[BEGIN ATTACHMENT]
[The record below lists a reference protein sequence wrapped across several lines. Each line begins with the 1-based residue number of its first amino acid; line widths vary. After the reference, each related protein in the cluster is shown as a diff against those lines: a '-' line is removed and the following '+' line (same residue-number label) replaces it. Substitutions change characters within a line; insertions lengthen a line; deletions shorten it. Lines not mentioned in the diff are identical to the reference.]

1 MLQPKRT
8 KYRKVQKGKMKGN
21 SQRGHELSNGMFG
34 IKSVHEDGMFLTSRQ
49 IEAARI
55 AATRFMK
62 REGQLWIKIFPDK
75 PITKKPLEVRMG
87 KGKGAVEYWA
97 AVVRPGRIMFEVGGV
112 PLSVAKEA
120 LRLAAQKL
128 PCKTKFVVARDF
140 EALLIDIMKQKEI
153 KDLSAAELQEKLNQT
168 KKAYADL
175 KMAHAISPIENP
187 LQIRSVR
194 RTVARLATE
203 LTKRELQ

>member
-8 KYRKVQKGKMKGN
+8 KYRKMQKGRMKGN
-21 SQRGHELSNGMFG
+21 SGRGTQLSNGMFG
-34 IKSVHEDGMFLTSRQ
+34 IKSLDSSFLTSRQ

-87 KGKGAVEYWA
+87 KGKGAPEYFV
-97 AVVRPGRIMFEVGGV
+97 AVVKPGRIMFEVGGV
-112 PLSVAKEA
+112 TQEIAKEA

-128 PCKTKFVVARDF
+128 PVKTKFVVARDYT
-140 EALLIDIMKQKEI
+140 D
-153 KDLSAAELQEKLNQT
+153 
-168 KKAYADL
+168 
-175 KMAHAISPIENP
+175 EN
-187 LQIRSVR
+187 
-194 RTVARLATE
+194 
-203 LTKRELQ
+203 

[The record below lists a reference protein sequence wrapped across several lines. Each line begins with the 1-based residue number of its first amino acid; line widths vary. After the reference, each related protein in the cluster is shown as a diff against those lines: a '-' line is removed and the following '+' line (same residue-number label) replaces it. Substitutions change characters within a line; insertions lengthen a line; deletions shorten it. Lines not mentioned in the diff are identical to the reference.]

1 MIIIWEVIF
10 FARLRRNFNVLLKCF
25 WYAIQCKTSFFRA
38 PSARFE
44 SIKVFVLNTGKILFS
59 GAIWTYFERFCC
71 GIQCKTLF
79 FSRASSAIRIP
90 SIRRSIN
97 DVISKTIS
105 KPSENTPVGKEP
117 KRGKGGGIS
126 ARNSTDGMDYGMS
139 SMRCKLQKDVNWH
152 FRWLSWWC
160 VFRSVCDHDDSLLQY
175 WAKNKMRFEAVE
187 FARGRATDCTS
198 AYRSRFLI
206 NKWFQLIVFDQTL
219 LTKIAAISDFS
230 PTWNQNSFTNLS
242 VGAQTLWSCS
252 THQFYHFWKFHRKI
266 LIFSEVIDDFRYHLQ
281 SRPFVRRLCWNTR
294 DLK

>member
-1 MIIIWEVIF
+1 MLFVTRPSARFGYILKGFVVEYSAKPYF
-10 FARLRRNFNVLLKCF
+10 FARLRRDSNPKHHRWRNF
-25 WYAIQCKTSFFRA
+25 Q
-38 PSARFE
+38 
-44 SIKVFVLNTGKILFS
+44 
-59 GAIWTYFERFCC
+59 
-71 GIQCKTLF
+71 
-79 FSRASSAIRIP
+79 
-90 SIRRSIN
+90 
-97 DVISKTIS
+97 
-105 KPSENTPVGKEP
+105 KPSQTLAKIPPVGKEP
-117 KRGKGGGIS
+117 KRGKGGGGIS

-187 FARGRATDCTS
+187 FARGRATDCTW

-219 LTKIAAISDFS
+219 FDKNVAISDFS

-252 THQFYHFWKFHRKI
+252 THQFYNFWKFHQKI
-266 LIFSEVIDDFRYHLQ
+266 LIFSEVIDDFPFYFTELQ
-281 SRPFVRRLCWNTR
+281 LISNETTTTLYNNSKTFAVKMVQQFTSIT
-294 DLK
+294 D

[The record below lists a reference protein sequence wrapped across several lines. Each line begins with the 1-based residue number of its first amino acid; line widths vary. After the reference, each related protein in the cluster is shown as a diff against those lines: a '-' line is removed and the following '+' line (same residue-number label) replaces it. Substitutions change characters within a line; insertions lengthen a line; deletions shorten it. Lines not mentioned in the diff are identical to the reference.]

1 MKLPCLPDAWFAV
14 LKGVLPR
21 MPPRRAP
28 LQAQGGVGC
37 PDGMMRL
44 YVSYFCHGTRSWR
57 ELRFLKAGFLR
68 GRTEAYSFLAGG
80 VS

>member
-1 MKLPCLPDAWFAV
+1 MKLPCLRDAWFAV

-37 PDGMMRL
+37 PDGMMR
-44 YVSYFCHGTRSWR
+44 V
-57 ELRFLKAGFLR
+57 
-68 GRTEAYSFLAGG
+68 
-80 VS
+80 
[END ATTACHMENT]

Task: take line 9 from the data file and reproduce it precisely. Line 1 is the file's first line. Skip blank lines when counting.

75 PITKKPLEVRMG